Supermen (Film Thoughts: Supernova)

Colin Firth and Stanley Tucci play an old married couple in Harry mcQueen’s ‘Supernova’ and they instantly click with you – there is a familiarity with both of them and you believe right away that these two actors have known each other for a while. Maybe it’s a look they give each other, a pat on each person’s arm, but you instantly feel comfortable with them. Both of them give masterful performances here, full of subtlety. There is no need for histrionics here, a simple glance or nod can express a multitude of emotions.

I wish I liked the film they are in more. The dialogue at times feel inauthentic and pretentious (even as both try to sell them as convincingly as they can) and the film suffers from a little too much self-indulgence. A little plot would have been nice as well, besides the basic premise. I found my mind wandering at parts of the film, as magnetic as the actors are. There is only so much they can do.

Sit And Wonder (Film Thoughts: Final Portrait)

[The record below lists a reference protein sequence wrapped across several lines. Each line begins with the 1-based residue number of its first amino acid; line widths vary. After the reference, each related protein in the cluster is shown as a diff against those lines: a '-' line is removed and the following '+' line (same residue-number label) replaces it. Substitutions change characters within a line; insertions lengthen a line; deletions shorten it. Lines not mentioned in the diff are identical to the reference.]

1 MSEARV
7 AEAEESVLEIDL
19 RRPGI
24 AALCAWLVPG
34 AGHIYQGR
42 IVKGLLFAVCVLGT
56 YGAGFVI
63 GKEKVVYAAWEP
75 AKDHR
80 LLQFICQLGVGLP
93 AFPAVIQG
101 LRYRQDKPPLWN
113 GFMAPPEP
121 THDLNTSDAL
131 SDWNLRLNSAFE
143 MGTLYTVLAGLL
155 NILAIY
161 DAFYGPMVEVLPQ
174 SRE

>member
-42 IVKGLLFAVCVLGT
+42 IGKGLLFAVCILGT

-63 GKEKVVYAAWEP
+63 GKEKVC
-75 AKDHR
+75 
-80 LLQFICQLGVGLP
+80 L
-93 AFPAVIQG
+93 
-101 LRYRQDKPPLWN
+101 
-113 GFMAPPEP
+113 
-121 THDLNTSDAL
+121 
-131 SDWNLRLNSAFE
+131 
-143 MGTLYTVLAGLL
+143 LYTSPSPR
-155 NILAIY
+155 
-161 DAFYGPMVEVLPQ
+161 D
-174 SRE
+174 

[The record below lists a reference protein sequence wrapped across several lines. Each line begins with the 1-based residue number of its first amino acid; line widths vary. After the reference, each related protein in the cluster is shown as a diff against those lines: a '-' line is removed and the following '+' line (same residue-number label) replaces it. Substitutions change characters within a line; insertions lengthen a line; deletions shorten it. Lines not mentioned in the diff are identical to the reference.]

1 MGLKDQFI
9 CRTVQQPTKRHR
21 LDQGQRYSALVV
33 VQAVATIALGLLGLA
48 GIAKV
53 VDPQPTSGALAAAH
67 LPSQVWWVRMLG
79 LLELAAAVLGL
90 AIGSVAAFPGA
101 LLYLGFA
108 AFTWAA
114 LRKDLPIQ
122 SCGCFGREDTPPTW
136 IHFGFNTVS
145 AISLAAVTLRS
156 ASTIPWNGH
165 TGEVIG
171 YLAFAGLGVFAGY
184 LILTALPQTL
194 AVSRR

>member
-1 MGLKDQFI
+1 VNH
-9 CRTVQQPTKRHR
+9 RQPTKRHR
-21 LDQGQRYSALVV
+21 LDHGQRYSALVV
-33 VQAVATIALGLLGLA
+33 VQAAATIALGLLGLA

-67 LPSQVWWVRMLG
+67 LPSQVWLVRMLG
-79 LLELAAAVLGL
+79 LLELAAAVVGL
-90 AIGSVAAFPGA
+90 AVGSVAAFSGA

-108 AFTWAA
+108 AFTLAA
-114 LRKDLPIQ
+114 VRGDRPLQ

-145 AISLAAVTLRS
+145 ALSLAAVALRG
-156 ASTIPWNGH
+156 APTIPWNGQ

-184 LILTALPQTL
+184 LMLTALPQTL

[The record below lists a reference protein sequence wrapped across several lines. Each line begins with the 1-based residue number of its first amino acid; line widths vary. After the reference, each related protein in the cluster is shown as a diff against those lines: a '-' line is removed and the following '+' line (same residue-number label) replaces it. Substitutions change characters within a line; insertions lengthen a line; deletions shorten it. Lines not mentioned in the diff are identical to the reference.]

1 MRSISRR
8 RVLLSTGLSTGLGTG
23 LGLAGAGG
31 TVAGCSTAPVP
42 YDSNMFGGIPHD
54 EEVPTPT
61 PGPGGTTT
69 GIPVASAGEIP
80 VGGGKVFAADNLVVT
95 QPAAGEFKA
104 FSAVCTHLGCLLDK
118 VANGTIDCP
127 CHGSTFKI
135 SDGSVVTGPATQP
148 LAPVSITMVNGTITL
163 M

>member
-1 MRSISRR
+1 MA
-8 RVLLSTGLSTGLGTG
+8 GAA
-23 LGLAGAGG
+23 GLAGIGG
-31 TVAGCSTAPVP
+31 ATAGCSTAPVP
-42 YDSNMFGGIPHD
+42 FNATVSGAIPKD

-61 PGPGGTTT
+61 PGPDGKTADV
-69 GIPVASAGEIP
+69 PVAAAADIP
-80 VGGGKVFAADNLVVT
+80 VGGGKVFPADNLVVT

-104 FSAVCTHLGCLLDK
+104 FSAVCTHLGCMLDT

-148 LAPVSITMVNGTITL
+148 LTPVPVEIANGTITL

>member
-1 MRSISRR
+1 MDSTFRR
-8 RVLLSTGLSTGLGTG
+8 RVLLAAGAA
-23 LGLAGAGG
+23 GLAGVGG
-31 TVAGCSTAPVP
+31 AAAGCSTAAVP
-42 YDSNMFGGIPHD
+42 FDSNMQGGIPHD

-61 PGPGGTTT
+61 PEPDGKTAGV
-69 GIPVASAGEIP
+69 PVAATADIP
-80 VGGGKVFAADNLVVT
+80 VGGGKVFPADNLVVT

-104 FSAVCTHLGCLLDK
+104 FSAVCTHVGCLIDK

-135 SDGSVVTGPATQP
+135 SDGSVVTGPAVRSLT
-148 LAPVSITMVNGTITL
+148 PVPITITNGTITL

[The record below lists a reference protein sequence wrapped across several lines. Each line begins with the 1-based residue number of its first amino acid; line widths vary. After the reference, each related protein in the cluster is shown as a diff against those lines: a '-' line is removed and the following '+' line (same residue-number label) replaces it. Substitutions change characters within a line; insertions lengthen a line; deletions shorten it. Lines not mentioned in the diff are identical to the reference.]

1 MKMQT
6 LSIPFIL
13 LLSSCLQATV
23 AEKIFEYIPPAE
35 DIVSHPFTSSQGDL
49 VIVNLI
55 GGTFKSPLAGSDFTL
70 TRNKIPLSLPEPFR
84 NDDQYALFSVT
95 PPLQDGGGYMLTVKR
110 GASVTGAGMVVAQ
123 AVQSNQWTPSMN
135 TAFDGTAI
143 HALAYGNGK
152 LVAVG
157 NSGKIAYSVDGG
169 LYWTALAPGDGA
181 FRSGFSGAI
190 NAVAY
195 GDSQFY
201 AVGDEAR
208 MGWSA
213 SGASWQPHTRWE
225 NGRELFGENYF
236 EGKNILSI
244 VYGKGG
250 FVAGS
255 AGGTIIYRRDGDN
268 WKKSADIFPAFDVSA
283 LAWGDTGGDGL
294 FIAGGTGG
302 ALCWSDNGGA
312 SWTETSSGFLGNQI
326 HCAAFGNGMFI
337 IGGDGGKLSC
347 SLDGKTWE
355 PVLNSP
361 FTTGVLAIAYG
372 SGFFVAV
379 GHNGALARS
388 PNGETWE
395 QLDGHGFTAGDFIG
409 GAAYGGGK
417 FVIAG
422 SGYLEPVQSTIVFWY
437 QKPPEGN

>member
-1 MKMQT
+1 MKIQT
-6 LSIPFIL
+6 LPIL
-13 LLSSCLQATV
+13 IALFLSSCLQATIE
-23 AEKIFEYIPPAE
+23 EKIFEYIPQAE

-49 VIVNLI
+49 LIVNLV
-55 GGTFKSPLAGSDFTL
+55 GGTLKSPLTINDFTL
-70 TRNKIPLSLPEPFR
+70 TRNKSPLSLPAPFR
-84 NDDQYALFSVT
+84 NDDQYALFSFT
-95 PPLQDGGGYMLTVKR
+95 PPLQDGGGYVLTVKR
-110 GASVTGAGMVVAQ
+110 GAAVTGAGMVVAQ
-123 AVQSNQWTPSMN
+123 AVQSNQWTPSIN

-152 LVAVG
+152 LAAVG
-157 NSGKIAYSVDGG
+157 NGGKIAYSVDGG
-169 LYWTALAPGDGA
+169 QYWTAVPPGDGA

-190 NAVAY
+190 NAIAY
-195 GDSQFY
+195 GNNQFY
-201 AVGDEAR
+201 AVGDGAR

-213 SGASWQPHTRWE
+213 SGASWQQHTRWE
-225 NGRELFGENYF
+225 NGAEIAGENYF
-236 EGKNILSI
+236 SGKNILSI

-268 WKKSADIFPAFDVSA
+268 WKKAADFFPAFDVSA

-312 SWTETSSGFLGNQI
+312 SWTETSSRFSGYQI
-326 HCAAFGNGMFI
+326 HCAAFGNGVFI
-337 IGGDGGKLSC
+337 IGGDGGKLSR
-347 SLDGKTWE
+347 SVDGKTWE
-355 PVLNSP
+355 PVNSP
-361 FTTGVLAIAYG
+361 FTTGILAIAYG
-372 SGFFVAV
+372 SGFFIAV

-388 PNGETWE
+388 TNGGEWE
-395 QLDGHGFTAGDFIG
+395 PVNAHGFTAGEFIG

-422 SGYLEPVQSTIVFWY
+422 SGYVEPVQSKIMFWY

final-portrait‘Final Portrait feels like a film where you just watch Armie Hammer (as James Lord) sitting down as Swiss artist Alberto Giacometti paints (or ties to paint) his portrait. But since it’s Armie Hammer, I am game. In real time, I can watch him sit still for hours and I wouldn’t mind it.

I do have to admit that at certain points in the film, I had to ask myself, where is this film going? And I had to tell myself, just enjoy the ride. And it could be a slow, laborious, ride, but it is very pleasant. Geoffrey Rush plays Giacometti like a manic, and I am just going to assume it is an accurate portrayal, since I know little about the artist, plus, this movie is based on Lord’s memoir about sitting for the portrait. Hammer doesn’t really do much here but react to Rush’s antics, and is able to convey his (and presumably the viewer’s) exasperation of the whole process. I like the slice of what it documents of Giacometti’s life, and I am now inclined to google some of his artistic work. This film is written and directed by the actor Stanley Tucci, and he has made an actor’s film. It’s a small film, but the characters are big – and human.